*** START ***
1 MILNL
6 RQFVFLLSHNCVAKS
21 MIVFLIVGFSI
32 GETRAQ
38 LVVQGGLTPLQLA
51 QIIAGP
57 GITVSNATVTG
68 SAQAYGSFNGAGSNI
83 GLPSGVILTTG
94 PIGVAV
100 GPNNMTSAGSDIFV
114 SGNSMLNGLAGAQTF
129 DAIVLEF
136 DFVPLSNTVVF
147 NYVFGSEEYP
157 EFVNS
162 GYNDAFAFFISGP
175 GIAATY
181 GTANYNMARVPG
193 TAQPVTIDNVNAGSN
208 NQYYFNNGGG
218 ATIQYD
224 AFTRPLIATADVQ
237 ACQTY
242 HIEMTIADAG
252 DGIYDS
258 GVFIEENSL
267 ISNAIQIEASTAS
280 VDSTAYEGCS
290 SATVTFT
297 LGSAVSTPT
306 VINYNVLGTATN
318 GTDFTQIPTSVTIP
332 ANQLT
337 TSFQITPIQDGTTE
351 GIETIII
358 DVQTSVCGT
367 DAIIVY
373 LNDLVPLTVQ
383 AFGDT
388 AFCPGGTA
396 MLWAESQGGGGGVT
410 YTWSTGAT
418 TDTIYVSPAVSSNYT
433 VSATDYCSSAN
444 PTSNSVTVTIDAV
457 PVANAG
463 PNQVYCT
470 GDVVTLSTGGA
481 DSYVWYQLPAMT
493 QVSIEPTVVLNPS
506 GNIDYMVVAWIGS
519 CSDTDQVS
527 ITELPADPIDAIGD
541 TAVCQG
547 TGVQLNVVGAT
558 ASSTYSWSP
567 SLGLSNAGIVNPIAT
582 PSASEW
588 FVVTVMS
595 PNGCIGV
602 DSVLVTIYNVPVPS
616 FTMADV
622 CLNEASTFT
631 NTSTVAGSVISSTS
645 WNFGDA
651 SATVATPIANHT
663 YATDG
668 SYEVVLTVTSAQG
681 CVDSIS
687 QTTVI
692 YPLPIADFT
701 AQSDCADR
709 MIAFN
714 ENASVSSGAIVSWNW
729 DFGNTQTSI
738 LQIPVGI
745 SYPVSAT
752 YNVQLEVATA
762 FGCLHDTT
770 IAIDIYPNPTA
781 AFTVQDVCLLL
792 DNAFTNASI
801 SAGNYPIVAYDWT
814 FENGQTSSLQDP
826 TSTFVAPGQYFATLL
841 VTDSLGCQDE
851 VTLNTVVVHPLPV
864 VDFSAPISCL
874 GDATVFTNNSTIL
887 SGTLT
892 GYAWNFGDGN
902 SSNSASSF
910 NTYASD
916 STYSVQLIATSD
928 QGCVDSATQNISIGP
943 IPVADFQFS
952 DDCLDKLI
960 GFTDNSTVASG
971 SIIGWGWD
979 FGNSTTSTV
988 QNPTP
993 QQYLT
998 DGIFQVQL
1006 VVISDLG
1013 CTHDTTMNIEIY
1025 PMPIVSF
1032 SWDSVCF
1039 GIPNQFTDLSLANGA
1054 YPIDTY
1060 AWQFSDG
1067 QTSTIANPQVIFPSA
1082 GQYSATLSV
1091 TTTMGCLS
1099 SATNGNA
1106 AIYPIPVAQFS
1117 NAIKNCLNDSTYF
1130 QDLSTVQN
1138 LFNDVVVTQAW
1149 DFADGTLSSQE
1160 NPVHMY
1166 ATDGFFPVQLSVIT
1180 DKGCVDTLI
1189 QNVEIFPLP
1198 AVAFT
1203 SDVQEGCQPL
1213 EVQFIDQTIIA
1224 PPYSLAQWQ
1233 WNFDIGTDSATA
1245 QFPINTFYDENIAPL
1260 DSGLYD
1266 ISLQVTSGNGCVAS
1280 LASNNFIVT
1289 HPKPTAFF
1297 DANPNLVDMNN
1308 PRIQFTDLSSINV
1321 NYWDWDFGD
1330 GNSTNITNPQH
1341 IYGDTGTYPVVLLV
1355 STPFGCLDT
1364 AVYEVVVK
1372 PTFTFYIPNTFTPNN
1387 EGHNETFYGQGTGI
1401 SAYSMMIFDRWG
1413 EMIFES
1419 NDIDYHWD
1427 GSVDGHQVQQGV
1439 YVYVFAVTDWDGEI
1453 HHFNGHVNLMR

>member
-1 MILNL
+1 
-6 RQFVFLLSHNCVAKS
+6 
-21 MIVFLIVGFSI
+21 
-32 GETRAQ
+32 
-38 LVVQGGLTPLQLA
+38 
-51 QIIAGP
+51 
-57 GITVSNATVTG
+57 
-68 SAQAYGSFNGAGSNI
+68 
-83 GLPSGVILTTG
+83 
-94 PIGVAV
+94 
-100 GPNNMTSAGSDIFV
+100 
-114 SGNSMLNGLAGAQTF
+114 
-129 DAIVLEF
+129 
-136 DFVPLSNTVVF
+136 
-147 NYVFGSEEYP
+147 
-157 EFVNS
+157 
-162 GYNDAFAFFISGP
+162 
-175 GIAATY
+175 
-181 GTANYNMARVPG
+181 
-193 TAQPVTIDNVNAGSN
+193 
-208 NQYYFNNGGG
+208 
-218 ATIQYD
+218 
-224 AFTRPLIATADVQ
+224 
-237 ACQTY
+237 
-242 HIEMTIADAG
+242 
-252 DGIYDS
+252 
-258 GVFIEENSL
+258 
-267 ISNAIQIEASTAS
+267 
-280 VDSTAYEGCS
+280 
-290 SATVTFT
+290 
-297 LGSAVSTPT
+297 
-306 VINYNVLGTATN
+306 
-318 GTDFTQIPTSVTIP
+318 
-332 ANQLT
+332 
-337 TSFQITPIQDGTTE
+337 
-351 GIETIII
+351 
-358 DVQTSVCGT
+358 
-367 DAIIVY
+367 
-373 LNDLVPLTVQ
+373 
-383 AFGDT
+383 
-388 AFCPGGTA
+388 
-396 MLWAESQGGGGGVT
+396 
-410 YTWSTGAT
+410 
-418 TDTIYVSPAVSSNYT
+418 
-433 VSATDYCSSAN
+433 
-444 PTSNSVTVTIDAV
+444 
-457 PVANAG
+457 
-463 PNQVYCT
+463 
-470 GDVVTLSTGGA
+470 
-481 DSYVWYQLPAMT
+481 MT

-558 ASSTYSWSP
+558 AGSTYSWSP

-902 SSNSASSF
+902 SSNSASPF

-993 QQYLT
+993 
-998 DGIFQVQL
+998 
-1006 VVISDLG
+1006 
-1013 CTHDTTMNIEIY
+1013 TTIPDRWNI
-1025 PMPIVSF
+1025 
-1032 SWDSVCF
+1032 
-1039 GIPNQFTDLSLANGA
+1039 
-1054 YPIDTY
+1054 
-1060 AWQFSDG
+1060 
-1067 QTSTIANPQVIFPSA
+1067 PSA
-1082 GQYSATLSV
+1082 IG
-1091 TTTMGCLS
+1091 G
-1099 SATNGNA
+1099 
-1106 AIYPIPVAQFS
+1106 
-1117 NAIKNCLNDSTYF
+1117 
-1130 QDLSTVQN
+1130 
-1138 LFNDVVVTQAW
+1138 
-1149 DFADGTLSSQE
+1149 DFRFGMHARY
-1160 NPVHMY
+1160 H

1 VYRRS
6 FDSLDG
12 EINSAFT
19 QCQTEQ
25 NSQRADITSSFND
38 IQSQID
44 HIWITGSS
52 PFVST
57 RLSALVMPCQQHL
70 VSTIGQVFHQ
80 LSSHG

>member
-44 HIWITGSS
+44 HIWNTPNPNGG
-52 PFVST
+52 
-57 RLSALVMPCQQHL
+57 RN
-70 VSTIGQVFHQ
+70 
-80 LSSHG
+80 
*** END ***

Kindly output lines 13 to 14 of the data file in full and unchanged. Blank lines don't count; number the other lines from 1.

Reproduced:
129 DAIVLEF
136 DFVPLSNTVVF